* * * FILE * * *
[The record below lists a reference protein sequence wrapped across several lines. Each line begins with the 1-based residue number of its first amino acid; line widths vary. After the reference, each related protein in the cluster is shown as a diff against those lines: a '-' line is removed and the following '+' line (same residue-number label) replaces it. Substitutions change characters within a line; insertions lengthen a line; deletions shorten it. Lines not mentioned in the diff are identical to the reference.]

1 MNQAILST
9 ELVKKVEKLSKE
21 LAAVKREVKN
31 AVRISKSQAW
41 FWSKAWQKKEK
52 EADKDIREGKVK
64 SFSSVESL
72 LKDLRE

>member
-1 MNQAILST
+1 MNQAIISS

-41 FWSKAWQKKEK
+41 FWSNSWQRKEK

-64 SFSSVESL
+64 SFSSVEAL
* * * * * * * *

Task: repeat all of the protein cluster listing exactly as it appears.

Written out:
[The record below lists a reference protein sequence wrapped across several lines. Each line begins with the 1-based residue number of its first amino acid; line widths vary. After the reference, each related protein in the cluster is shown as a diff against those lines: a '-' line is removed and the following '+' line (same residue-number label) replaces it. Substitutions change characters within a line; insertions lengthen a line; deletions shorten it. Lines not mentioned in the diff are identical to the reference.]

1 MNQAILST
9 ELVKKVEKLSKE
21 LAAVKREVKN
31 AVRISKSQAW
41 FWSKAWQKKEK
52 EADKDIREGKVK
64 SFSSVESL
72 LKDLRE

>member
-1 MNQAILST
+1 MNQAIISS

-41 FWSKAWQKKEK
+41 FWSNSWQRKEK

-64 SFSSVESL
+64 SFSSVEAL